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Health-related physical fitness and physical activity in elementary school students

Overview of attention for article published in BMC Public Health, January 2018
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Title
Health-related physical fitness and physical activity in elementary school students
Published in
BMC Public Health, January 2018
DOI 10.1186/s12889-018-5107-4
Pubmed ID
Authors

Weiyun Chen, Austin Hammond-Bennett, Andrew Hypnar, Steve Mason

Abstract

This study examined associations between students' physical fitness and physical activity (PA), as well as what specific physical fitness components were more significant correlates to being physically active in different settings for boys and girls. A total of 265 fifth-grade students with an average age of 11 voluntarily participated in this study. The students' physical fitness was assessed using four FitnessGram tests, including Progressive Aerobic Cardiovascular Endurance Run (PACER), curl-up, push-up, and trunk lift tests. The students' daily PA was assessed in various settings using a daily PA log for 7 days. Data was analyzed with descriptive statistics, univariate analyses, and multiple R-squared liner regression methods. Performance on the four physical fitness tests was significantly associated with the PA minutes spent in physical education (PE) class and recess for the total sample and for girls, but not for boys. Performance on the four fitness tests was significantly linked to participation in sports/dances outside school and the total weekly PA minutes for the total sample, boys, and girls. Further, boys and girls who were the most physically fit spent significantly more time engaging in sports/dances and had greater total weekly PA than boys and girls who were not physically fit. In addition, the physically fit girls were more physically active in recess than girls who were not physically fit. Overall, students' performance on the four physical fitness tests was significantly associated with them being physically active during PE and in recess and engaging in sports/dances, as well as with their total weekly PA minutes, but not with their participation in non-organized physical play outside school. ClinicalTrials.gov ID: NCT03015337 , registered date: 1/09/2017, as "retrospectively registered".

Twitter Demographics

The data shown below were collected from the profile of 1 tweeter who shared this research output. Click here to find out more about how the information was compiled.

Mendeley readers

The data shown below were compiled from readership statistics for 121 Mendeley readers of this research output. Click here to see the associated Mendeley record.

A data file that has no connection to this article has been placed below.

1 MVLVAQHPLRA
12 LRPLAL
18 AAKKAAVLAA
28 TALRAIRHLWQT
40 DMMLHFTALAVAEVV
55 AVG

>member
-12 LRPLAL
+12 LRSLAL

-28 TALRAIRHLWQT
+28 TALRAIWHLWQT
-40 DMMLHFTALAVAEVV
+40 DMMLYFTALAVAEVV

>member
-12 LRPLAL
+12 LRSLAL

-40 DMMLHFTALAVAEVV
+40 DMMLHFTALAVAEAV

Geographical breakdown

Country Count As %
Unknown 121 100%

Demographic breakdown

Readers by professional status Count As %
Student > Master 17 14%
Student > Ph. D. Student 15 12%
Student > Bachelor 13 11%
Lecturer 9 7%
Student > Doctoral Student 9 7%
Other 19 16%
Unknown 39 32%
Readers by discipline Count As %
Sports and Recreations 26 21%
Nursing and Health Professions 15 12%
Medicine and Dentistry 9 7%
Psychology 7 6%
Social Sciences 6 5%
Other 15 12%
Unknown 43 36%

Attention Score in Context

This research output has an Altmetric Attention Score of 1. This is our high-level measure of the quality and quantity of online attention that it has received. This Attention Score, as well as the ranking and number of research outputs shown below, was calculated when the research output was last mentioned on 14 June 2018.
All research outputs
#12,216,341
of 13,799,368 outputs
Outputs from BMC Public Health
#8,912
of 9,523 outputs
Outputs of similar age
#301,721
of 356,399 outputs
Outputs of similar age from BMC Public Health
#4
of 5 outputs
Altmetric has tracked 13,799,368 research outputs across all sources so far. This one is in the 1st percentile – i.e., 1% of other outputs scored the same or lower than it.
So far Altmetric has tracked 9,523 research outputs from this source. They typically receive a lot more attention than average, with a mean Attention Score of 11.1. This one is in the 1st percentile – i.e., 1% of its peers scored the same or lower than it.
Older research outputs will score higher simply because they've had more time to accumulate mentions. To account for age we can compare this Altmetric Attention Score to the 356,399 tracked outputs that were published within six weeks on either side of this one in any source. This one is in the 1st percentile – i.e., 1% of its contemporaries scored the same or lower than it.
We're also able to compare this research output to 5 others from the same source and published within six weeks on either side of this one.